Source: Mr Dressler at Dolby Labs.
For months now I follow up the frustrating discussions and meetings of the DVD-Forum, former known in german as DVD-Konsortium, and their endeavors to make a final decision about the digital multichannel audio system.
Anyway, on the 5th of december the DVD-Forum will meet again to decide to integrate AC-3 as DVD multichannel audio standard again due to the fact that Philips wasnt able to present a faultless MPEG-2 encoder system by end of October. This date was set as fixed time for Philips. In order to maintain the market introduction of PAL-DVDs spring 1998, Warren Lieberfarb of Warner made an urgent request to the DVD-Forum.
In the actual issue 12/97 of the german magazin "Video" once can read on page 136 "Latest news: On the 23rd of October the DVD-Konsortium meet in Japan. They had a draft in changing the DVD-video-specifications. Hence should AC-3 add to the list of the obligated PAL-DVD standards. If this is going to be reality, AC-3 and MPEG-2 are equally permitted. AC-3 (5.1 or 2-channel) could be therefor the only audio standard for PAL-DVDs - a rather hard backstrike for Philips."
Finally from the historical point of view, AC-3 is the only multichannel audio system I can and will support. Its a cinema and home cinema sound system. If you like to add me to your list in supporting multichannel audio on DVDs you may do so by remark ONLY AC-3!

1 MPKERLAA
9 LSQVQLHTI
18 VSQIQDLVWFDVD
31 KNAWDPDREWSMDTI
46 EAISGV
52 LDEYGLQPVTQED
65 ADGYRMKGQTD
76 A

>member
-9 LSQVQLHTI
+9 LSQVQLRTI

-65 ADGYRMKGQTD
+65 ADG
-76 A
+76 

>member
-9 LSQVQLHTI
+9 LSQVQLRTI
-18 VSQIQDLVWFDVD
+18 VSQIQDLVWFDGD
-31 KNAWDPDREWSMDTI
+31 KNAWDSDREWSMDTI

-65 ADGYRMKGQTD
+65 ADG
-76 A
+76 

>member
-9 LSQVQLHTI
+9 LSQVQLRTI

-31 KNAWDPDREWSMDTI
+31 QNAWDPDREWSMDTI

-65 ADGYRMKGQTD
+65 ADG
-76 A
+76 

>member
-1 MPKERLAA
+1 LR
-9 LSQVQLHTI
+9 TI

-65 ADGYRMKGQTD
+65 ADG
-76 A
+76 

Thomas "TeeJay" Jaspers
The DVD PAL spec is being redrafted to include AC-3 as an equal choice for audio, not a secondary option as before. It means it would be possible to make PAL DVDs with only AC-3 if that is what is desired. This all came about after IFA, as it has lately been seen that it is not yet possible to make PAL DVDs with MPEG-2 audio, so the video companies have demanded the spec change.
"Waiting for the ink to dry"
But look what Garry Margolis wrote to me after a posting to alt.video.dvd:
Date: Tue, 21 Oct 1997 22:27:28 -0700
From: Garry Margolis firstname.lastname@example.org
To: Espen Braathen EspenB@powertech.no
Subject: Re: PAL DVD Audio (was Re: DTS Replies, Part III)
In article "Espen Braathen" wrote:
- Most of Hollywood has rejected the use of MPEG-2 audio in Europe. Stay
- tuned for more details soon.
Oh? Really? Are your sources the same ones that have provided your
information on MPEG Multichannel in the past? And you still believe them?
Garry Margolis email@example.com
Director, DVD Mastering Support
Philips DVD Entertainment Group
I'm speechless! Even Philips Electronics in Norway had heard about these rumors by mid October, but Garry Margolis at Philips DVD Mastering Support was without a clue!
Photo by Roland Von Unruh. All rights reserved.
A picture of the MPiG editor Espen Braathen. Taken at the norwegian Sound and Vision Show 1997 (LYD&BILDE'97) where I was talking about the DVD-Video format and Dolby Digital multichannel sound at the Pioneer Electronics stand.
AC-3, Dolby Digital and Dolby are trademarks of Dolby Laboratories Licensing Corporation.
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Please note #1: This web site is not affiliated with Dolby Laboratories (it's true!) or Philips Consumer Electronics (did anyone think that?).
Please note #2: The editor does not make any apologies for syntax and spelling errors found on this homepage. This is the best I can do at the moment. Take it or leave it!
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Updated July 11, 1999.